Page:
He waltzed into the end zone from 6 yards out, and just like that Tennessee held a 14-0 advantage.
"The atmosphere down in Florida was just tremendous," Stephens said. "I didn't know what to expect, I just knew I was ready. I had tears in my eyes before the game. I was ready. Any play that was called I was going to execute it as perfectly as I could."
Florida adjusted and rallied for 20 consecutive points in the second quarter. A pair of UT turnovers contributed to 10 points, and the Gators answered a Vols field goal miss with another scoring drive. Florida led 20-14 at halftime.
Stephens touched the ball just twice that second quarter, but one broke through the line for 49 yards and set up the field goal try.
"The focus was there," Stephens said. "And with the focus being there, some games you get into a zone. This was one of those games where every read was right. It was almost a perfect game. That's rare, but I fed off their crowd. It's loud down in Gainesville, but the focus was there."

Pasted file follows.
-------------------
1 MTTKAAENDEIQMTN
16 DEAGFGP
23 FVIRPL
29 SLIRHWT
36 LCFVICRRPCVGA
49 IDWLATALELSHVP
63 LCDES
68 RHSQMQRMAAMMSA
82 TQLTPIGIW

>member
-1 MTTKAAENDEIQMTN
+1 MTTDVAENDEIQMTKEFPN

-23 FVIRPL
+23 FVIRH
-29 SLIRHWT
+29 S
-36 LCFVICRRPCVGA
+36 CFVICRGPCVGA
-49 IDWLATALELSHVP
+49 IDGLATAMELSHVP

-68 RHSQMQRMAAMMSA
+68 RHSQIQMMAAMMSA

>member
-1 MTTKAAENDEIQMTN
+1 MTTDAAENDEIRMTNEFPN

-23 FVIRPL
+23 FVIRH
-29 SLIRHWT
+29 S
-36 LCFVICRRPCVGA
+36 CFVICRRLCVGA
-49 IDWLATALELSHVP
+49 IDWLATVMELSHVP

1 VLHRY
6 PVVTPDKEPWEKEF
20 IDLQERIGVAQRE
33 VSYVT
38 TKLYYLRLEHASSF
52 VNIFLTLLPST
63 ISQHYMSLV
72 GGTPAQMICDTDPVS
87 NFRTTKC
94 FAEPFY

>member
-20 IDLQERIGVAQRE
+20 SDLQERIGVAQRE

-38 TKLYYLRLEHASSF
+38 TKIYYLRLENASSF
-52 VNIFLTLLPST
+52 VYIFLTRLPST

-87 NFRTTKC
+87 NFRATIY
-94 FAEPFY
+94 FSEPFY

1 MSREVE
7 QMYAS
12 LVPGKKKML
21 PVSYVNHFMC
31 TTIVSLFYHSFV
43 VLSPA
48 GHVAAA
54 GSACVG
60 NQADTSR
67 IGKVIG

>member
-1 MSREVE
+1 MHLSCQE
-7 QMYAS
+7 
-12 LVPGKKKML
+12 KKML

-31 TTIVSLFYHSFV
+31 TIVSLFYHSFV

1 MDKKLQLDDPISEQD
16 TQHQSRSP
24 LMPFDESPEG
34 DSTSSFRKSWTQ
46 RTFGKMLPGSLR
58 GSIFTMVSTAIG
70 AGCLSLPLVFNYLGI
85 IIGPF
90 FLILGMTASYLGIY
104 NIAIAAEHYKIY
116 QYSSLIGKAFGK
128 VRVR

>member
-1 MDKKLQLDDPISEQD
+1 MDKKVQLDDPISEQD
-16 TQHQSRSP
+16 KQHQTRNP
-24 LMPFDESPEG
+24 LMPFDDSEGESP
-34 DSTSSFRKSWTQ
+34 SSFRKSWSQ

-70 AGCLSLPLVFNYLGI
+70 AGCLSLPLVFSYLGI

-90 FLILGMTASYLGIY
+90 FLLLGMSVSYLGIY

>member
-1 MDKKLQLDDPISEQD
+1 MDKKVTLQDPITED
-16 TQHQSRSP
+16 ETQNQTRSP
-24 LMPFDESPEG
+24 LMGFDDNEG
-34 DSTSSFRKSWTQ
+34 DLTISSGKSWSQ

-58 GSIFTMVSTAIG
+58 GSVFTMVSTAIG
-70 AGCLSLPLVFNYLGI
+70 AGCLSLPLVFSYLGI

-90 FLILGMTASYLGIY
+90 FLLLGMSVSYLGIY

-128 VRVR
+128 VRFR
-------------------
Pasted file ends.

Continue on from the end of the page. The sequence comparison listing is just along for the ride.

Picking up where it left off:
The Vols regained their footing to start the second half. Tennessee opened with a five-play, 80-yard scoring drive that Stephens capped by sprinting untouched 35 yards to the end zone on a perfect draw play.
He caught his first pass and carried three more times in the quarter, once for a first down and the last two as the period ended with the Vols again on the move. Florida still led, but the margin was down to 23-21 with 15 minutes remaining.
"Whatever play was called, I wanted to make sure it worked," Stephens said. "Whether it was a pass play and I had to block hard, a run play where I was getting the ball or if I was cheering on the sideline, whatever I had to do to support my team I was going to do."